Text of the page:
Garmin Enduro vs Garmin Fenix 6: which multisport watch is best for outdoor adventures?

Garmin Enduro vs Garmin Fenix 6: which premium Garmin watch should you buy?

Garmin Enduro vs Fenix 6: Pictured here, the Garmin Enduro on purple background (left) and Garmin Fenix 6 on greeen background (right)
(Image credit: Garmin)

Garmin Enduro vs Garmin Fenix 6: the ultimate battle of big-ticket, big-screen, big-everything multisport watches from Garmin.

In this Garmin Enduro vs Garmin Fenix 6 comparison, we'll look at all the key features, design, build quality, accuracy and price of these capable running watches to help you decide which is best for you.

Despite the similar looks, there are some key differences between the new Garmin Enduro and the Garmin Fenix 6. These differences expand beyond the 'Enduro has a longer battery life' argument, and once you look at all the stats and features, the main benefits of using either shine through.

One thing is for sure: the Enduro and the Fenix 6 belong on the best Garmin watch guide, for one reason or another.

Looking for the best running watch from Garmin that doesn't cost the earth? We recommend the high-end Garmin Forerunner 945 or the mid-range Garmin Forerunner 245. For triathletes, the Garmin Forerunner 745 has all the features an athlete might need for a sub-£500/$500 price tag.

Garmin Enduro worn on the wrist

Garmin Enduro features solar charging

(Image credit: Future)

Garmin Enduro vs Garmin Fenix 6: Main features

The Garmin Enduro is a watch designed for endurance trail runners. It offers specific features tailored to them on top of the 'usual stuff' you'd expect from a Garmin watch.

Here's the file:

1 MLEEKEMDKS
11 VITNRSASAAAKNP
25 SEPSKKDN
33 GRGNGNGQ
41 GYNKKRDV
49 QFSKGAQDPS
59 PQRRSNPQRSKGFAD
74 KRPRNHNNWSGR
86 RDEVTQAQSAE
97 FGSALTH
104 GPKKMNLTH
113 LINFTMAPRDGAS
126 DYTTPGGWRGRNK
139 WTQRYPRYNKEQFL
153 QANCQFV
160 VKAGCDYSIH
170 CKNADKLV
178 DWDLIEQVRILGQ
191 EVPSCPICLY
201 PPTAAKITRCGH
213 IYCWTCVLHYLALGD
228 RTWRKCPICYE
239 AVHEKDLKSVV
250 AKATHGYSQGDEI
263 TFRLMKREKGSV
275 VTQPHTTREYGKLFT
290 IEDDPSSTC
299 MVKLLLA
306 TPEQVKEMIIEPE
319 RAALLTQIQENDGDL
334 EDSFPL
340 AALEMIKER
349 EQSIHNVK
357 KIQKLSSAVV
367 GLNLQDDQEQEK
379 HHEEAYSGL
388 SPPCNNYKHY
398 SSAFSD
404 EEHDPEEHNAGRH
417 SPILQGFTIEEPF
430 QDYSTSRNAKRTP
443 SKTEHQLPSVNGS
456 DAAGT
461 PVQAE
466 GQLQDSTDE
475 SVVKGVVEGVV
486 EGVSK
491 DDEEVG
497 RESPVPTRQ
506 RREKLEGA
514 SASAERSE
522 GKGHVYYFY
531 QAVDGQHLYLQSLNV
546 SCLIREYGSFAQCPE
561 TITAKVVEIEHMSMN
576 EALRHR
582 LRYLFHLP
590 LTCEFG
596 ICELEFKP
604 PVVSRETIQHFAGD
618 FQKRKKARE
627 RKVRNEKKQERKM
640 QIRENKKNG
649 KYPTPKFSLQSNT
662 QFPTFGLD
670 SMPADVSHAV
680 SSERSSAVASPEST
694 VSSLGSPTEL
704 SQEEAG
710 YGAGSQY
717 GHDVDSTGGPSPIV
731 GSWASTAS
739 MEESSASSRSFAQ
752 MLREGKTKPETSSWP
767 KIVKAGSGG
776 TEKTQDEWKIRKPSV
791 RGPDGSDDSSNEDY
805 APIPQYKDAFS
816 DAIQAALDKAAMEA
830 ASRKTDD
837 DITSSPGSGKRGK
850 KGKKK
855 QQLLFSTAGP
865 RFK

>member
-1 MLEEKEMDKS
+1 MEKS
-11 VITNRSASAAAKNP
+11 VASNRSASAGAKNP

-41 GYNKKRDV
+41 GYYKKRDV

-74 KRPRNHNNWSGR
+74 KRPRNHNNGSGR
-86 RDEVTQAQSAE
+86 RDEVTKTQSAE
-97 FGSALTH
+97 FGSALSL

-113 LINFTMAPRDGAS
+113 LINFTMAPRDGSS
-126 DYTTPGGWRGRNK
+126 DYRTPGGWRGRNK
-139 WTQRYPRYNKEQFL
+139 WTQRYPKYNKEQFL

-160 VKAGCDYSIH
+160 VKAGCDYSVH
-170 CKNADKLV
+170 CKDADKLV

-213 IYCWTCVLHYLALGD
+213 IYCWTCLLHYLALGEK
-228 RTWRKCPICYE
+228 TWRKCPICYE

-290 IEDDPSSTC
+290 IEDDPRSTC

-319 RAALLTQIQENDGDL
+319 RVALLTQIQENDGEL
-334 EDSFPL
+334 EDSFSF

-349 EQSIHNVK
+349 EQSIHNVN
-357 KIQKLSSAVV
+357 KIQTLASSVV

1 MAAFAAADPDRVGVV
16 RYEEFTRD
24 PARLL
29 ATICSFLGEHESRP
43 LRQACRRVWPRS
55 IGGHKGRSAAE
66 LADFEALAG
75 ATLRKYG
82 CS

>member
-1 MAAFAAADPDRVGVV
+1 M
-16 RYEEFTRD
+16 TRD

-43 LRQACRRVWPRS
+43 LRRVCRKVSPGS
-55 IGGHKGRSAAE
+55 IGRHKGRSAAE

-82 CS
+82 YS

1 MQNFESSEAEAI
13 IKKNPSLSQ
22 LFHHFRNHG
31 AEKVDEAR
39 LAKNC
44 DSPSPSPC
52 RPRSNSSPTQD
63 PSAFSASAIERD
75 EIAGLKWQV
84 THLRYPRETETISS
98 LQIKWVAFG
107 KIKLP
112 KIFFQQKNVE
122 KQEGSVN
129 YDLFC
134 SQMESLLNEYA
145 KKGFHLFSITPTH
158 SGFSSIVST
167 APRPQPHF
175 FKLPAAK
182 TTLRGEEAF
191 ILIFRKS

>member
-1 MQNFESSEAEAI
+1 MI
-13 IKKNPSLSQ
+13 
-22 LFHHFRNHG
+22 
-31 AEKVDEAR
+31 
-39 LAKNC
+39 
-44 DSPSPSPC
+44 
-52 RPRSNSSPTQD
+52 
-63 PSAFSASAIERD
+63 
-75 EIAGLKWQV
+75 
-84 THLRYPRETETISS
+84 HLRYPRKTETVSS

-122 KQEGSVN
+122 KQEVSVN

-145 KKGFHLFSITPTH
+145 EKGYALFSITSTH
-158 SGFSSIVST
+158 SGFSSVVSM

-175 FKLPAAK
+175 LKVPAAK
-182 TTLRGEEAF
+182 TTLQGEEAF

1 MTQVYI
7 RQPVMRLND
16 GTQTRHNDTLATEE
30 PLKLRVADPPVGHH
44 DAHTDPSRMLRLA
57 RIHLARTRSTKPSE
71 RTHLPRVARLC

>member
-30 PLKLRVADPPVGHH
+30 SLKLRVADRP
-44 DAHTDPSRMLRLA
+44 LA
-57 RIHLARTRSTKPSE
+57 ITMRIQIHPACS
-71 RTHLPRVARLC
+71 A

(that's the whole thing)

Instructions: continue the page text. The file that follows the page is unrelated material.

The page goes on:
The Enduro-specific features include the new 'augmented' trail features such as 'Trail Run VO2 Max', which is based on running performance related to trail conditions and adjusted to the environment through heat and altitude acclimation, 'ClimbPro Trail Enhancements', which allows you to get real-time information on the current and upcoming climbs including gradient, distance and elevation gain and 'Rest Timer', which features a rest timer to log the time spent at aid stations in Ultrarun mode.

The Garmin Fenix 6 has offline TOPO maps and point-of-interest navigation, can store offline music (it has 32GB of memory as opposed to the Enduro's 64MB) and supports a WiFi connection for quicker updates. To further reinforce the multisport-cum-adventure watch nature of the Fenix 6, it has hiking, golfing, and ski-resort maps on the watch, too, something the trail-running specialist Enduro lacks.

Both watches feature a range of casual features such as Body Battery "energy management", sleep tracking, Pulse Ox blood-oxygen sensor, ABC sensors, weather widgets, smart notifications etc.

Garmin Fenix 6 worn on the wrist